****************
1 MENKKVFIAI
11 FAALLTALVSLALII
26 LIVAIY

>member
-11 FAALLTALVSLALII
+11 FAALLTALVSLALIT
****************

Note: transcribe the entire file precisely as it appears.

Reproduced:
1 MENKKVFIAI
11 FAALLTALVSLALII
26 LIVAIY

>member
-11 FAALLTALVSLALII
+11 FAALLTALVSLALIT